Adium 1.4 Will Have Twitter Support

Written on March 8, 2009 – 3:16 pm | by Dan

I’ve been thinking of weening myself off the Twitter, but Adium’s upcoming implementation looks ideal.

Fear not! Using Matt Gemmell’s MGTwitterEngine, a library used to communicate with the Twitter API, I’ve managed to make what I consider to be a very good Twitter client into Adium. Your friends (people you follow) are displayed in a group on the Contact List: adding or removing will follow or unfollow them, and chatting with them will send (or receive) direct messages. Note that you can only send a direct message to someone who follows you, so it might be a one-way conversation.

Read more about it on the Adium blog, including a screenshot of Adium treating Twitter basically like group chat.

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Mixing for MP3 Is Stupid

Written on March 7, 2009 – 10:04 am | by Dan

In my opinion.

Once in a while I’ll read something about mixing engineers and how they create different mixes for CDs and digital music services. The arguments are that encodes don’t recreate certain frequencies well, like anything below 100hz. So because of that they may suggest boosting the low-end on anything that will be used for an MP3 encode.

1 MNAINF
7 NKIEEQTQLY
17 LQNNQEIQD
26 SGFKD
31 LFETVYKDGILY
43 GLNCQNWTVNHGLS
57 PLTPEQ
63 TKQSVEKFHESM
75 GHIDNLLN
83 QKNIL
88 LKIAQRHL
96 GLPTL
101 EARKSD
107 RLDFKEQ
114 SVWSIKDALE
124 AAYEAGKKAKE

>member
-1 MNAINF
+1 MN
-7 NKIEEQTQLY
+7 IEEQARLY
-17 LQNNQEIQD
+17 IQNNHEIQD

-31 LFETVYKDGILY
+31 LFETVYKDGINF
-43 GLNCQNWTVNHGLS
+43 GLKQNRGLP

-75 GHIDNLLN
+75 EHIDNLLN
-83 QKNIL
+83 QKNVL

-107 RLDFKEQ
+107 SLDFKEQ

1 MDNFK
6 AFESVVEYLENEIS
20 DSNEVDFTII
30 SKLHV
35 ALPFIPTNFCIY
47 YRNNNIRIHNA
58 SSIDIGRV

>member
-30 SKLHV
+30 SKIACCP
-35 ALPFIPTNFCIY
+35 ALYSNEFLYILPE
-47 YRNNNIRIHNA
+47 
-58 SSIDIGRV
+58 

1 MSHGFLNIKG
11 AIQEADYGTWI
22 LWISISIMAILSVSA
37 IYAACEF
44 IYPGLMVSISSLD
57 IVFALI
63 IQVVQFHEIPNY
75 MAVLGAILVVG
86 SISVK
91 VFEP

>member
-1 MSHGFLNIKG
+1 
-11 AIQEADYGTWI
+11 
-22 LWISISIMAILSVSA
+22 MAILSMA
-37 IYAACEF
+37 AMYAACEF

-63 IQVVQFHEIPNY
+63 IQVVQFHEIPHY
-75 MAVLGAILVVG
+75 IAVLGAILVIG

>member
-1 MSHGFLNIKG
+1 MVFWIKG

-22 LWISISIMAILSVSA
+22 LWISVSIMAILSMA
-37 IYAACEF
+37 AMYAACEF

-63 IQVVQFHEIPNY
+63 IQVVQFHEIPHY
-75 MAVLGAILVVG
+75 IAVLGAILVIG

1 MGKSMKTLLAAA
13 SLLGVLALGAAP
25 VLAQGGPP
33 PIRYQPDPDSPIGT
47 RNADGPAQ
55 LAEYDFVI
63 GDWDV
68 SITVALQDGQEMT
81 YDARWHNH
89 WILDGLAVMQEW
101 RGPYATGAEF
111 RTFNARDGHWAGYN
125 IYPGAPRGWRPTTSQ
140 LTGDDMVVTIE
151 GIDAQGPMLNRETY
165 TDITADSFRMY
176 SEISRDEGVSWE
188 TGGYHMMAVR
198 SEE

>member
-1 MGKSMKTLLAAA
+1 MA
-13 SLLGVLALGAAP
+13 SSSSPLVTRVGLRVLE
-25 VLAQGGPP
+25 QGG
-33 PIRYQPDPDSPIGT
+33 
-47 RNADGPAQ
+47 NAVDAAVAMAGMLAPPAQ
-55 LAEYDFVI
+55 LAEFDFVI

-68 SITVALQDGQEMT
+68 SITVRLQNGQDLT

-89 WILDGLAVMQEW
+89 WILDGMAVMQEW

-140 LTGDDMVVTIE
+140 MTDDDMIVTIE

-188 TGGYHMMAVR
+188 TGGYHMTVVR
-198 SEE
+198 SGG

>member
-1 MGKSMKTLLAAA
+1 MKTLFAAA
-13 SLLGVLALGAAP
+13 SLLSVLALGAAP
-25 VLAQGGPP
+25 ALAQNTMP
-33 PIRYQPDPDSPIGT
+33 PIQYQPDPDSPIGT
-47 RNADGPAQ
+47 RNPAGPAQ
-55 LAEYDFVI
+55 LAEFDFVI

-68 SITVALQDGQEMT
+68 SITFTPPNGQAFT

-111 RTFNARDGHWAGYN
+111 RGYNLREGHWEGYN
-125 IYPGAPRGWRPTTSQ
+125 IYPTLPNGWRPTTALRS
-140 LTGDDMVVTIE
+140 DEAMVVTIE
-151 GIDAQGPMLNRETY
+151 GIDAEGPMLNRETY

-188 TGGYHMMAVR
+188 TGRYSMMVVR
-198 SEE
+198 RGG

I think this is a bad idea.

I think mixing and mastering engineers should work on music for ears, not encoders. These days, bitrates for digital music stores are about 256k, which may as well be lossless for most people. And someday we all may get lossless encodes - which leaves a catalog of mixes that were poorly engineered in the hopes of making up for the weaknesses of an MP3 encoder.

Plus, there are so many variables to think about (which mp3 encoder? bitrate? AAC/WMA/OGG?) that trying to create the perfect mix for each of them means chasing your own tail, and it doesn’t account for the fact that I, and many others, will be ripping the official mix to a digital format anyway.

Besides, mixing for a certain encoder means giving those encoders a pass. Better to let the flaws of the encoder shine through so that the market can choose to not use that encoder and move on to something better.

However, I think you should arrange your album for digital formats. Please spare us hidden tracks or 5 minute stretches of silence that were a trend during the 90s. Downloading a 10meg file of 256k CBR encoded silence is obnoxious.

Link: I Went To The Mirror